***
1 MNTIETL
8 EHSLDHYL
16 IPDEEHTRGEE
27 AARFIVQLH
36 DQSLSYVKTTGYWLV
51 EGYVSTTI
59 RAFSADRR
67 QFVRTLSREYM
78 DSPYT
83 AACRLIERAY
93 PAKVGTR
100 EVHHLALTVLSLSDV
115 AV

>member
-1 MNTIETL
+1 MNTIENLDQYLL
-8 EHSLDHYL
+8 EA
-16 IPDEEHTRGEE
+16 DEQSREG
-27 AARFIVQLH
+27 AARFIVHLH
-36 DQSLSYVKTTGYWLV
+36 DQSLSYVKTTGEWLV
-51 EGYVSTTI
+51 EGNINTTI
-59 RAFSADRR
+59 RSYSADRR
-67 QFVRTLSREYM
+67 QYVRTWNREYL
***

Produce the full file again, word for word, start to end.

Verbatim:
1 MNTIETL
8 EHSLDHYL
16 IPDEEHTRGEE
27 AARFIVQLH
36 DQSLSYVKTTGYWLV
51 EGYVSTTI
59 RAFSADRR
67 QFVRTLSREYM
78 DSPYT
83 AACRLIERAY
93 PAKVGTR
100 EVHHLALTVLSLSDV
115 AV

>member
-1 MNTIETL
+1 MNTIENLDQYLL
-8 EHSLDHYL
+8 EA
-16 IPDEEHTRGEE
+16 DEQSREG
-27 AARFIVQLH
+27 AARFIVHLH
-36 DQSLSYVKTTGYWLV
+36 DQSLSYVKTTGEWLV
-51 EGYVSTTI
+51 EGNINTTI
-59 RAFSADRR
+59 RSYSADRR
-67 QFVRTLSREYM
+67 QYVRTWNREYL